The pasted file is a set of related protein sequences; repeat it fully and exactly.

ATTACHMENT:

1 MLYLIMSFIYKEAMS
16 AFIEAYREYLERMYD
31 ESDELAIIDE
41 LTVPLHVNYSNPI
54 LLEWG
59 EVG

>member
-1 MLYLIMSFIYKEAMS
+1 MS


1 MLYLIMSFIYKEAMS
16 AFIEAYREYLERMYD
31 ESDELAIIDE
41 LTVPLHVNYSNPI
54 LLEWG
59 EVG

>member
-1 MLYLIMSFIYKEAMS
+1 MS